The three have in common that their resignations from the bench assertedly deprived the courts of jurisdiction because a judge is no longer a judge when he or she retires (Kozinski and Trump Barry) or steps up to the United States Supreme Court (Kavanaugh). In each circumstance, according to the Second Circuit Judicial Council (in the Kozinski case) the “Act is concerned with individuals whocurrently exercise the powers of the office of federal judge”. Because he or she “can no longer perform any judicial duties, he does not fall within the scope of persons who can be investigated under the Act” making the proceedings “unnecessary”. Yet the two Circuit Judges collect pensions at full salary for life [28 U.S.C. 371(a)] and, if willing, may be “assigned judicial duties”. [28 U.S.C. 294] The now Associate Justice draws a salary as a member of the highest court and very much “performs judicial duties”. KEEP READING
OTHERWISE: ABA: Immigration Courts face existential crisis – system “irredeemably ” dysfunctional
from the ABA Commission on Immigration – 2019 report (full text linked above):
The immigration courts are facing an existential crisis. The current system is irredeemably dysfunctional and on the brink of collapse, and the only way to resolve the serious systemic issues within the immigration court system is through transferring the immigration court functions to a newly-created Article I court. This approach is the best and most practical way to ensure due process and insulate the courts from the capriciousness of the political environment. It is further our view that the public’s faith in the immigration court system will be restored only when the immigration courts are assured independence and the fundamental elements of due process are met.
A former federal prosecutor has some thoughts on the Barr Gambit … A few thoughts on the Barr Gambit, and Mueller decisions.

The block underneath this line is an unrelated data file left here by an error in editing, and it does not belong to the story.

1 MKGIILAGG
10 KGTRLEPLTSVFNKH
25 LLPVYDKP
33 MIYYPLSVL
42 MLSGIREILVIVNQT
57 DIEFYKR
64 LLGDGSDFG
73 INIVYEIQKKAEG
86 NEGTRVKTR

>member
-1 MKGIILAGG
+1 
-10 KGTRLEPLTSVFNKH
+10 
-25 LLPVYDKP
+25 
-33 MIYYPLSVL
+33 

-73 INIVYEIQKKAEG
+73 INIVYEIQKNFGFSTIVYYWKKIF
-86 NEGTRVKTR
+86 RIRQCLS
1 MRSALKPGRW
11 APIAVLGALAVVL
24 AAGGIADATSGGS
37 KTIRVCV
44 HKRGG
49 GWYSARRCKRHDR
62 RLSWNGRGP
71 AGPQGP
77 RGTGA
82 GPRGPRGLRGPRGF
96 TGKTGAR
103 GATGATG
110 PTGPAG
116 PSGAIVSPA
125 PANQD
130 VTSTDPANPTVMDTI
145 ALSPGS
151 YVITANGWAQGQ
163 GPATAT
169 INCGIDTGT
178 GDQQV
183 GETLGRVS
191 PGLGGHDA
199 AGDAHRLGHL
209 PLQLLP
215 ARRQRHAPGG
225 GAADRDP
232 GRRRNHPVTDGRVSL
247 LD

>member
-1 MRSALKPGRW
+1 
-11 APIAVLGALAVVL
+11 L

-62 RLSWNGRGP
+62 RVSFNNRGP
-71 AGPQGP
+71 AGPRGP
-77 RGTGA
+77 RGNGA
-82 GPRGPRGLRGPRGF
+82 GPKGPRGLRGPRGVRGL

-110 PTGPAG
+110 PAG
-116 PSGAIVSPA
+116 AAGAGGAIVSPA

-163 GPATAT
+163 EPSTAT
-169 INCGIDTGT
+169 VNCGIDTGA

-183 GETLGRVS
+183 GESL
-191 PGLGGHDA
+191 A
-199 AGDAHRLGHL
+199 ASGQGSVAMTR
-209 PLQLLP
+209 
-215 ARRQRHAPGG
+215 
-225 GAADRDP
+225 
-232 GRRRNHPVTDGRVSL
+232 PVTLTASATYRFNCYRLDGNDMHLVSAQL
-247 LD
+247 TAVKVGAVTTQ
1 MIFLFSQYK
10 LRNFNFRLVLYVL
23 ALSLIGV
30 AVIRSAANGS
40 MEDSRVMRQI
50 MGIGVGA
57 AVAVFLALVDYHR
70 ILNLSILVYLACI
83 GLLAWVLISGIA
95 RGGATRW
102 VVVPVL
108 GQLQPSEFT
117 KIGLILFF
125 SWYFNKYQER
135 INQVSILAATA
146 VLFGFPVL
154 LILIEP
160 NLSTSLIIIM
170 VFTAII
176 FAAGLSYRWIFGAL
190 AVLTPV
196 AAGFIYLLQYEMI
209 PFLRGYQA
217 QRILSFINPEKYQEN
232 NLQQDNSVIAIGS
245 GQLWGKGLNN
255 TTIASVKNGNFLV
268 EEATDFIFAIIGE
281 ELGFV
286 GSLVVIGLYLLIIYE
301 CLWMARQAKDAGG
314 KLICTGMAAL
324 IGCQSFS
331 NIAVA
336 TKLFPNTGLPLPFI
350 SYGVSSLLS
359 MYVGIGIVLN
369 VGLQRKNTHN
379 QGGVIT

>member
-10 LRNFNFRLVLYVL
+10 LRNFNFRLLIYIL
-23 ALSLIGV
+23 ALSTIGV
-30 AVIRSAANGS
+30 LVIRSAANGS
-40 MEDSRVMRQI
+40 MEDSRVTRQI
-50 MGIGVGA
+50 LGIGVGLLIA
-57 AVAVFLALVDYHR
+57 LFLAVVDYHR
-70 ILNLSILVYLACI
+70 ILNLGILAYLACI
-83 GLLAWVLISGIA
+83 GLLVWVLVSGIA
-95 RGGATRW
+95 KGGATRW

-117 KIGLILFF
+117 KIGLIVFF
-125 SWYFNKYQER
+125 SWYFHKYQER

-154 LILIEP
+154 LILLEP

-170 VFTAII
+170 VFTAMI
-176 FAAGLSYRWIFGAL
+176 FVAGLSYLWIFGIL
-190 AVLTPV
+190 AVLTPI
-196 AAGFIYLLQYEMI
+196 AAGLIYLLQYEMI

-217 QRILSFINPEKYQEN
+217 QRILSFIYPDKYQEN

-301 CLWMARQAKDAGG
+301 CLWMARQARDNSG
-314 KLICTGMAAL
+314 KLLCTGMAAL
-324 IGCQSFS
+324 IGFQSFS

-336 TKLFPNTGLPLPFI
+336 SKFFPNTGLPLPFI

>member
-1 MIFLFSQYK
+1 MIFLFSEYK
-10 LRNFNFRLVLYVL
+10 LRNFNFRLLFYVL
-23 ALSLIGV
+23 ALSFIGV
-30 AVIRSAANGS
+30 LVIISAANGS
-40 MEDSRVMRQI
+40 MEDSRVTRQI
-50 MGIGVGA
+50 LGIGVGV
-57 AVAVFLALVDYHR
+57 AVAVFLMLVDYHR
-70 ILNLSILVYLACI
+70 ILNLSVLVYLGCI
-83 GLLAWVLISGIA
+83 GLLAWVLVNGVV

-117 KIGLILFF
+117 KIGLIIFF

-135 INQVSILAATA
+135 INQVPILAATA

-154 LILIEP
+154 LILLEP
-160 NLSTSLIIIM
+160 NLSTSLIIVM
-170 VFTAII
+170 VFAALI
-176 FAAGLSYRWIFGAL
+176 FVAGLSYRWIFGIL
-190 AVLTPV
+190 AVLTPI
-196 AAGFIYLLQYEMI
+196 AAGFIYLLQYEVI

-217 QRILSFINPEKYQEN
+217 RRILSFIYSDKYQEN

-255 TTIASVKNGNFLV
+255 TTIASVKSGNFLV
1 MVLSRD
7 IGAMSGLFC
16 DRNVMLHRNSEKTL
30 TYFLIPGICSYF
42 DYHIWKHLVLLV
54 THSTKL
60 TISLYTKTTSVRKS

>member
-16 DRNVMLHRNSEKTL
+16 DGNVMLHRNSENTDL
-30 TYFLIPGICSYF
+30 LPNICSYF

Strong discussion of prosecutorial discretion – its use and abuse.
Source: The Barr Gambit – Talking Points Memo
Paul Rosenzweig carefully analyzes the ambiguities in Attorney General Barr’s letter on the still secret Mueller report which reportedly concluded that the Trump campaign did not conspire with the Russian government to steal data and interfere in the 2016 presidential election.
The second aspect is that despite conflicting evidence Mueller decided not to charge Trump with obstruction of justice. The key factors are likely difficulties of proof of intent (liars lying), and adherence to Justice Department policy not to charge if there is another remedy – here impeachment by the U.S. House of Representatives. – gwc
Source: OTHERWISE: Unpacking the Barr Letter re Mueller ~ Rosenzweig // Lawfare – Brookings Institution
Source: 55 years after first SCOTUS appearance, lawyer is back for second redistricting case
Another good thing about legal academia. No mandatory retirement age. – gwc
Bondurant’s current age is 82, and he says he has no plans to retire or to quit his work to improve democracy through the courts.
“I’d rather spend my time doing that than playing golf, in part because I play golf so badly that the opportunity not to play is itself a positive,” Bondurant told NPR. “But this is really important stuff, and it’s very fundamental.”